Andouille champs

Louisiana Craft (Champion!) Butchers

Dan has had a long-term relationship with AAMP or the American Association of Meat Producers. AAMP is the trade association for the small meat production companies like Louisiana Craft Butchers. AAMP is a tremendous resource for advice, buying power, regulatory help and camaraderie. Many of AAMP’s members are family owned businesses and craft centric. Without hesitation, Louisiana Craft Butchers joined AAMP and we have recently attended our first annual meeting in Oklahoma City in July.

I’m sure it will come as no surprise to you, there is also a meat products competition which takes place at the annual AAMP meeting. Dan vacillated for months about if we would compete and then agonized over what of the twenty-eight categories of competition we would enter. So, we entered four categories to get our feet wet. Ring Bologna, Braunschweiger, Country Bacon and Andouille.

For the two weeks leading up to the trip we organized our meat orders and preparations for the trip. Dan worked on the submissions the week of the event and early the morning of departure, we packed the ice chest and secured the entries for the trip. Did I mention Dan doesn’t like to fly?

So, we loaded up the truck and drove to Oklahoma City. You ever been to a Buckee’s? I learned all about the oversized convenience stores in the pan handle of Texas. Clean bathrooms… check.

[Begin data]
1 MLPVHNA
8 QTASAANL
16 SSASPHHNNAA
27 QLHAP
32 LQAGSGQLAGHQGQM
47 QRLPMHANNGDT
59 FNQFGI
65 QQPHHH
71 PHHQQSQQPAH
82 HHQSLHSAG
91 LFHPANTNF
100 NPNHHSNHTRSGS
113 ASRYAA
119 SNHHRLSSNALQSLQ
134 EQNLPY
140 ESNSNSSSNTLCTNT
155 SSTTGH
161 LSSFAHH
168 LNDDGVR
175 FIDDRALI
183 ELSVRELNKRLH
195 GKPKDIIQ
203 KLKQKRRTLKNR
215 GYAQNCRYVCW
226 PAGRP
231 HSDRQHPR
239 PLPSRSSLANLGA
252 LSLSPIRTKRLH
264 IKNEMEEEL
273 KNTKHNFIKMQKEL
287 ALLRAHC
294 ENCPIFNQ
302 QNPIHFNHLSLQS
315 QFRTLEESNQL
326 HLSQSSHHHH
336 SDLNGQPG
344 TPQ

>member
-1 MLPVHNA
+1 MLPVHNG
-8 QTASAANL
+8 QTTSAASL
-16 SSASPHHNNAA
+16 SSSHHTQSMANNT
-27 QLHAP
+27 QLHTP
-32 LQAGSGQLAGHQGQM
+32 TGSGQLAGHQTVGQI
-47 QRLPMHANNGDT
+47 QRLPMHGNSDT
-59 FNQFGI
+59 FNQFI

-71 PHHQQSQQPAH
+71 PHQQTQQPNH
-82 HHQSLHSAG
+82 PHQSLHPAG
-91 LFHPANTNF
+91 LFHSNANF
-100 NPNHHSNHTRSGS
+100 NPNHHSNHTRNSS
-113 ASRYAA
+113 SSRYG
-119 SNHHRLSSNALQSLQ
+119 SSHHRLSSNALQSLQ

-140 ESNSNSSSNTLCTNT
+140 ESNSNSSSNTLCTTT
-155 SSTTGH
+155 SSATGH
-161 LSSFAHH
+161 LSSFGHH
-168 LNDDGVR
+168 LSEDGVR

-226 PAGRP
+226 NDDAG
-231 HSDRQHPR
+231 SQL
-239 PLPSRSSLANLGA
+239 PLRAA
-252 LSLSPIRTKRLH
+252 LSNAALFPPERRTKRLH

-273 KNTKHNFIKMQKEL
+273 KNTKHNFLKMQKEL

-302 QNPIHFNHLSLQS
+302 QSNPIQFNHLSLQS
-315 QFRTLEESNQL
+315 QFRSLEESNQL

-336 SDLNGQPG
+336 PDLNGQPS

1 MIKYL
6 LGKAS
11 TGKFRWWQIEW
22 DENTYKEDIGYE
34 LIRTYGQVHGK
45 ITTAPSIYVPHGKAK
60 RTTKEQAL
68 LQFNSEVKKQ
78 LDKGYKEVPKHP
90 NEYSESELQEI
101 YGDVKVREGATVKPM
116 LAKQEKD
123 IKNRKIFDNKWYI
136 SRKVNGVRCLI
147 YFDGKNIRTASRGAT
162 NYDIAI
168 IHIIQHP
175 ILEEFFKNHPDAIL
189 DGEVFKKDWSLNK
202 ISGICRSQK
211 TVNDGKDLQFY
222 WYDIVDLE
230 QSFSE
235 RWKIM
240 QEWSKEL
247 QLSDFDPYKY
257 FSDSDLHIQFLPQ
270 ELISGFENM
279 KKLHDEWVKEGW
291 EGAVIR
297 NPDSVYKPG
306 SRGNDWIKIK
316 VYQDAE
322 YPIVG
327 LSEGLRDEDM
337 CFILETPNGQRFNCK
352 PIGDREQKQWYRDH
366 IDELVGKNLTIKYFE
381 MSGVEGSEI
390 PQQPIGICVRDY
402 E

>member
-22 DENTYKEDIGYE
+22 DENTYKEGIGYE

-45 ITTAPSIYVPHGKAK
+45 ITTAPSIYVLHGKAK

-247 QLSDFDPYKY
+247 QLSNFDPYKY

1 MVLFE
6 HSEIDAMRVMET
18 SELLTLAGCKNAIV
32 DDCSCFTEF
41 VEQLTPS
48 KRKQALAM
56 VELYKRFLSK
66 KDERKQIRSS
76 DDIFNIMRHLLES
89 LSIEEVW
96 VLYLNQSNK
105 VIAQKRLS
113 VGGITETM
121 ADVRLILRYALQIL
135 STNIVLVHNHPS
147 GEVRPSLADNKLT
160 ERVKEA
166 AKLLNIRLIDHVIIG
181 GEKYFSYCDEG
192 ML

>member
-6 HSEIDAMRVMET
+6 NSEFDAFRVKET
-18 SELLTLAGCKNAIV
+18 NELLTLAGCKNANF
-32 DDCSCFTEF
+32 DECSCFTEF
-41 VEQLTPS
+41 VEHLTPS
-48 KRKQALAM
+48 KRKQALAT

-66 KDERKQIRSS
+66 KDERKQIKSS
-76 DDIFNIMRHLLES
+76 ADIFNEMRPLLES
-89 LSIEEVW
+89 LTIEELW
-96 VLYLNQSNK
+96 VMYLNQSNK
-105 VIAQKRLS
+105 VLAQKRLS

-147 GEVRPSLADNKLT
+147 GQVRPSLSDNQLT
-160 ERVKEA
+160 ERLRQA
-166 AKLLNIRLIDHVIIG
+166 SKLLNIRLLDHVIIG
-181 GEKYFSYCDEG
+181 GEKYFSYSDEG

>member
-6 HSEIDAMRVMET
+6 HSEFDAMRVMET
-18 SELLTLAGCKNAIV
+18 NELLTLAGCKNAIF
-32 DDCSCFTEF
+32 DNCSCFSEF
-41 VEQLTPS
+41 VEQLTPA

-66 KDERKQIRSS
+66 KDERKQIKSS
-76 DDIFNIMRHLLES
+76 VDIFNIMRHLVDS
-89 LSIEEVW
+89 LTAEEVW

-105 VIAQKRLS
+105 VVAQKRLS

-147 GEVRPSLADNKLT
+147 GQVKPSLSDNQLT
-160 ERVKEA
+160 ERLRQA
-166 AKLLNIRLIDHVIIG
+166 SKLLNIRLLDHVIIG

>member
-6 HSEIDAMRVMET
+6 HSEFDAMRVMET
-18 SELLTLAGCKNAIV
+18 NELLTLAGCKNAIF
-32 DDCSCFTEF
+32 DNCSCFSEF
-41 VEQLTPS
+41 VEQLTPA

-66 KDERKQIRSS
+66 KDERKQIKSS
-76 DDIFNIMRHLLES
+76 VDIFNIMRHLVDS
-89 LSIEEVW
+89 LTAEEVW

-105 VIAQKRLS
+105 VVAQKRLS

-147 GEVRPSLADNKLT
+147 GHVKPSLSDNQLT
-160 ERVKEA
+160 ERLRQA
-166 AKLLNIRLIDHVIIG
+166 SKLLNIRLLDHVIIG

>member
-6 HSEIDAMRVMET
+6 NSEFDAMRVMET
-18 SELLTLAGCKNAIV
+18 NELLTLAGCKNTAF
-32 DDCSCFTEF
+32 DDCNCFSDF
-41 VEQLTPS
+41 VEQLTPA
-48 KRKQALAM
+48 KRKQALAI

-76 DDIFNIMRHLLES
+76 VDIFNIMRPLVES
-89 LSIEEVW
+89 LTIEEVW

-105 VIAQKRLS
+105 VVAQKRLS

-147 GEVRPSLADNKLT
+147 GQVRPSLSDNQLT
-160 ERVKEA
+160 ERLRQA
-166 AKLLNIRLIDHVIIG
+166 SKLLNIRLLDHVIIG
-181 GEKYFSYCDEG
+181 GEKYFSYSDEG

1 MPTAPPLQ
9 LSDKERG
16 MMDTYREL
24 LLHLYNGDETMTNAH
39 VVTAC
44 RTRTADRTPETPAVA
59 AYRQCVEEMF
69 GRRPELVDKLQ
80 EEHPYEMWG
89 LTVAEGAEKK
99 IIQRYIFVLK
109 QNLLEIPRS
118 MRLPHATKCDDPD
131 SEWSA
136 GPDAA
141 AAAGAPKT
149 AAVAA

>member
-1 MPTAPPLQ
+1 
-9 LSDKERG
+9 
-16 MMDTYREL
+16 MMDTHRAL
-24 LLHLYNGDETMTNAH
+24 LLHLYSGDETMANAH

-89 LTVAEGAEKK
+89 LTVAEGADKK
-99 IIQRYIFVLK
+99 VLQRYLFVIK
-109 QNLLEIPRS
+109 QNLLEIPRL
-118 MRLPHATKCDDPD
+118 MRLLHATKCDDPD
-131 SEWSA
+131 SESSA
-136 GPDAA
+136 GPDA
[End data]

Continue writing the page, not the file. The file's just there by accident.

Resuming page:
The competition turn in went well. We really didn’t have any expectations but were hopeful. The turn in was Thursday morning early. The judging is done by a host of Meat Scientist and processing professionals and is a blind submission. Undergraduate Meat Science students do most of the grunt work of organizing the tables and tastings for the judges.

Did you know there is a degree in Meat Science? How about Missouri, Iowa State, Wisconsin and Penn State have some of the leading Meat Science undergrad programs in the good old US of A. Yes, LSU does have a Meat Science degree. A true irony here, Ashlee Marie Krantz Stanley has an Animal Science degree from LSU and took classes in the Meat Science program.

As the annual meeting sessions progressed over Thursday and Friday we met a lot of people who are in the meat processing world. Not just processors, equipment manufacturers, spice blenders, pretty much every vendor servicing the industry. It was a very productive conference for me. Of course, Dan held court with his old friends.

Saturday morning was the gathering for the announcement of awards. The second category was Andouille and as the podium winners of the twenty entrants began to be announced we were resigned to the thoughts of what we would do for next year to improve. After the Reserve Champion was announced, we figured it wasn’t our day. When we got the call for Grand Champion, Dan and I looked at each other and didn’t say a word. I pushed him out of his chair to go get the plaque and get his picture taken.

This is a pretty noteworthy boost for a tiny, nascent start up without a permanent home. It’s a great tribute to Dan and his level of craft. We finished respectably in the other categories with a serious commitment to do better next time. The feeling to me was much like the first success we achieved at Hogs For The Cause. The feeling you are on the right path and keep pushing to make the next good step.